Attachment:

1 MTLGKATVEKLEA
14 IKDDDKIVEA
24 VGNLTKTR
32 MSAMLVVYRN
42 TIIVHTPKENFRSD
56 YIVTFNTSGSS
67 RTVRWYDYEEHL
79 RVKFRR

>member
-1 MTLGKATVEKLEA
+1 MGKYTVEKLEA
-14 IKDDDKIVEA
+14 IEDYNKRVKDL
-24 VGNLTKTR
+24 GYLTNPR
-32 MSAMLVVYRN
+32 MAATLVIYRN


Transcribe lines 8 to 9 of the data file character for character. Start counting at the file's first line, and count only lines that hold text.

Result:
79 RVKFRR

>member